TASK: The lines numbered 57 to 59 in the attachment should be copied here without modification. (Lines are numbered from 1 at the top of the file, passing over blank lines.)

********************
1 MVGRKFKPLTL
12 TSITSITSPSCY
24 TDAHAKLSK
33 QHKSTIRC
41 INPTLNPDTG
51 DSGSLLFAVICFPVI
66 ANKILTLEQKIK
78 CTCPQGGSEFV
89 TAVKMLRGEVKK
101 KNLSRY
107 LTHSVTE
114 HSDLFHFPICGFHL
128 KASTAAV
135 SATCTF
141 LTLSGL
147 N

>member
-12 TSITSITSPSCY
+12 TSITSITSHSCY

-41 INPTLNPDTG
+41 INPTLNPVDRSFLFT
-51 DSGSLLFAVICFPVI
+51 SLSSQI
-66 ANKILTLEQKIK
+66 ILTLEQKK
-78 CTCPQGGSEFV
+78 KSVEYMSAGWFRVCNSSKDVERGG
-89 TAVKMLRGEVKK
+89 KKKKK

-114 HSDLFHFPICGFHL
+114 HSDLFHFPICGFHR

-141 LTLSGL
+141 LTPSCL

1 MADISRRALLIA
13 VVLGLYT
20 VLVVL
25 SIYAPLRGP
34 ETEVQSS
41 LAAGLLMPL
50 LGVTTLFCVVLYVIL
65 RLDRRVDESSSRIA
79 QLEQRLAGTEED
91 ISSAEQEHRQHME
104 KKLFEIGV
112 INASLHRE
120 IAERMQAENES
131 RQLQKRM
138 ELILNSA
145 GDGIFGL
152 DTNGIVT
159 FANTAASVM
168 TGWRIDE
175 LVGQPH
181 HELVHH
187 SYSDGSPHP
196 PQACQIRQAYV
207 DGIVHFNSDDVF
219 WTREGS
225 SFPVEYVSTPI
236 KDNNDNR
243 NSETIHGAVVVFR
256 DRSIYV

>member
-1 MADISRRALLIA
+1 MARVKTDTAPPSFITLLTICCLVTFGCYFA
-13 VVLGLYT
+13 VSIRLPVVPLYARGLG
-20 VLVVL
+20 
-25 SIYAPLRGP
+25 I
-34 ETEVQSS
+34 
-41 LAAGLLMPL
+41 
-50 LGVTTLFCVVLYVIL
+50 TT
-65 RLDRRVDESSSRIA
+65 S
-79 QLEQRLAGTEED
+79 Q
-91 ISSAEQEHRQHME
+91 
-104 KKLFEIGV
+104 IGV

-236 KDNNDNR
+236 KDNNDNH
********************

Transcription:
207 DGIVHFNSDDVF
219 WTREGS
225 SFPVEYVSTPI